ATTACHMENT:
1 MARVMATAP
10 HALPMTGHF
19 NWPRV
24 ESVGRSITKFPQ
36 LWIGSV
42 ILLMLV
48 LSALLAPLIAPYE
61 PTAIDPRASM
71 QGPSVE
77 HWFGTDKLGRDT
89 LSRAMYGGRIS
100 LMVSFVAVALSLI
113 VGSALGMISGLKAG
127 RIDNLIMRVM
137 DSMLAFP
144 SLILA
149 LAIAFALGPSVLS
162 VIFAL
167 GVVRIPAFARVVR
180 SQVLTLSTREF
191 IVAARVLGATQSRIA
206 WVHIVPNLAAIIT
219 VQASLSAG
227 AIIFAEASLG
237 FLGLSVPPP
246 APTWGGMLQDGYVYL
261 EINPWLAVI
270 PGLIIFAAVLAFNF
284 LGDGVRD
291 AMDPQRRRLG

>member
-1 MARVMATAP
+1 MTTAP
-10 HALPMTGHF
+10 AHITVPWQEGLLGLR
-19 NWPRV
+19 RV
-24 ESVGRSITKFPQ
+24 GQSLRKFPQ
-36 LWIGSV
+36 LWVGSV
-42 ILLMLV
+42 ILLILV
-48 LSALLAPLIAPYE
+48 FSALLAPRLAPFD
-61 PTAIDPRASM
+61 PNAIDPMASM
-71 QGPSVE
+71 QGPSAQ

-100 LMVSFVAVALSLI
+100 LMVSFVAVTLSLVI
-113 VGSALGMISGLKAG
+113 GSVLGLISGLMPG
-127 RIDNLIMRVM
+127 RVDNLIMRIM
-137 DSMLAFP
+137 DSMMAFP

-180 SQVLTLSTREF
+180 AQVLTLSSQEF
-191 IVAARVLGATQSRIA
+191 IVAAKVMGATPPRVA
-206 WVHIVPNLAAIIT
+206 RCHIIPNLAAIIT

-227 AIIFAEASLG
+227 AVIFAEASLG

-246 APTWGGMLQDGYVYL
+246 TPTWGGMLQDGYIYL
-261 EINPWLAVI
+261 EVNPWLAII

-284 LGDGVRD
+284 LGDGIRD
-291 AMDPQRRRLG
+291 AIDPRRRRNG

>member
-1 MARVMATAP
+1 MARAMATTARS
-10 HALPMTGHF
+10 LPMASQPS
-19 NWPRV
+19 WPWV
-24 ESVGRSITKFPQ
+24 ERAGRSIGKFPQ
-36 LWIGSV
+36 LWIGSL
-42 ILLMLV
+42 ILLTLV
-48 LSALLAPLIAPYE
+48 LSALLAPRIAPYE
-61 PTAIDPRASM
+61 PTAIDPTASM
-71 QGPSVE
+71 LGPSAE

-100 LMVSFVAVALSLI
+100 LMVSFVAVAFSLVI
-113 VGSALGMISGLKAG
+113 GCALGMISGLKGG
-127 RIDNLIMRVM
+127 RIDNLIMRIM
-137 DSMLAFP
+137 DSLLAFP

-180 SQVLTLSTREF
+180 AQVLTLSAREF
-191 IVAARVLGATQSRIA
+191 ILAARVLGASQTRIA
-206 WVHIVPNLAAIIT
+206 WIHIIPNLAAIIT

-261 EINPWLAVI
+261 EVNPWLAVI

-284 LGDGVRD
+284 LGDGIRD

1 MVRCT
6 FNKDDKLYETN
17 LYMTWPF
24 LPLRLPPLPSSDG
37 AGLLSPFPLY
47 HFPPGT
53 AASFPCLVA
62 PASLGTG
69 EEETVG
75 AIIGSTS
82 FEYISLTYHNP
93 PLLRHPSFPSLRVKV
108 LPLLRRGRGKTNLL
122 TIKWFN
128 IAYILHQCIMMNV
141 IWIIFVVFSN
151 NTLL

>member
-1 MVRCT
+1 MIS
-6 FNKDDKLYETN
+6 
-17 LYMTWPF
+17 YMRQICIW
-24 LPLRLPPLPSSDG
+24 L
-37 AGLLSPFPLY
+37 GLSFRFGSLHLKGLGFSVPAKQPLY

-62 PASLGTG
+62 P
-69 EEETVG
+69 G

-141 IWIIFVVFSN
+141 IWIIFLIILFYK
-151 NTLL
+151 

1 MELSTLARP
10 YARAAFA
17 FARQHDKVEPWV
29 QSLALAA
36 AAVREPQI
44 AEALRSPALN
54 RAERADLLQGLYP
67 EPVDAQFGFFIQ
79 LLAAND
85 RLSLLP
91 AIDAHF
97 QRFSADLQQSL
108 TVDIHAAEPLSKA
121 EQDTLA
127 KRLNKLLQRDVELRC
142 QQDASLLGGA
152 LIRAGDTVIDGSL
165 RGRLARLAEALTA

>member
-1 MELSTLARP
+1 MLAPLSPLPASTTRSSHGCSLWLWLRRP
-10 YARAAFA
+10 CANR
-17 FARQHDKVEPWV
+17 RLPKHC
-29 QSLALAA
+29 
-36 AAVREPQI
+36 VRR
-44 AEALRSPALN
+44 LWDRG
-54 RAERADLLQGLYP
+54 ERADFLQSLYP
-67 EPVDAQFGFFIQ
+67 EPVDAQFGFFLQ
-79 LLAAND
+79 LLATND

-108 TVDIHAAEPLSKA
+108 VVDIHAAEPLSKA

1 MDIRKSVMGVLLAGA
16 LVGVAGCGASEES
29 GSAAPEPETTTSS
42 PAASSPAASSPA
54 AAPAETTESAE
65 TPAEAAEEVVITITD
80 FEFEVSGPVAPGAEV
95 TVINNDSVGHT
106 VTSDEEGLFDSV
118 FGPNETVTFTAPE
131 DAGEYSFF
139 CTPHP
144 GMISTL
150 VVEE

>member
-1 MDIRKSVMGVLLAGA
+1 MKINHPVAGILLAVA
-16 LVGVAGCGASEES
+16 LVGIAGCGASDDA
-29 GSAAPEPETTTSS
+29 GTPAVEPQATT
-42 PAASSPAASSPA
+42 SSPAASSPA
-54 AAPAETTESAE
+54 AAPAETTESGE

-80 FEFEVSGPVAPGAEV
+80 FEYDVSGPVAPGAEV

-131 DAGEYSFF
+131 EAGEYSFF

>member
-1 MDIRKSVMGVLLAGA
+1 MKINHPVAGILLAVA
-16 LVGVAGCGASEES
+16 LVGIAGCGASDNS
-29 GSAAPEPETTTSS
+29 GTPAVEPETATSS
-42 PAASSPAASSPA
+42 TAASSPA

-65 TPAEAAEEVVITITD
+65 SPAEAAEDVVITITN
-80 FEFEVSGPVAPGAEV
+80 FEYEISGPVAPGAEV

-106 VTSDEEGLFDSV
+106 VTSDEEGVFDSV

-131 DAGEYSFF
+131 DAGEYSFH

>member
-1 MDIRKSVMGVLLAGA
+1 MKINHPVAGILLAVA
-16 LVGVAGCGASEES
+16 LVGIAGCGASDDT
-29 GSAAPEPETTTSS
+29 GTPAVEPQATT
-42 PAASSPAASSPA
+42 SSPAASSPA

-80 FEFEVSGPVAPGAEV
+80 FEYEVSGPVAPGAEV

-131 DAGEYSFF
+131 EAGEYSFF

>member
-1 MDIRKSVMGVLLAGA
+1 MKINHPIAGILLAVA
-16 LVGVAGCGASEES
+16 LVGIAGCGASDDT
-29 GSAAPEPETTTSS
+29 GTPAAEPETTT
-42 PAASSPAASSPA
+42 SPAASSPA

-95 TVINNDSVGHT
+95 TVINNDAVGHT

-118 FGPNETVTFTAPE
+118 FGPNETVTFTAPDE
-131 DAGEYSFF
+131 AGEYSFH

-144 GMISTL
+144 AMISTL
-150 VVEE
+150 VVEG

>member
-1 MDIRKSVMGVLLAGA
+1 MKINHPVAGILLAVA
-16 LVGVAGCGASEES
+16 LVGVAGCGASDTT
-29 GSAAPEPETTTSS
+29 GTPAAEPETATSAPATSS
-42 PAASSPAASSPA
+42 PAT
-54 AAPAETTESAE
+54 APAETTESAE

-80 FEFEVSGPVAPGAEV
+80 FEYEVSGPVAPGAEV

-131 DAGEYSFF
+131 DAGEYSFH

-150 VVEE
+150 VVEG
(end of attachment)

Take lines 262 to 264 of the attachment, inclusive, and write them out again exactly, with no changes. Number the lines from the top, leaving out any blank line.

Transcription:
-150 VVEE
+150 VVEG

>member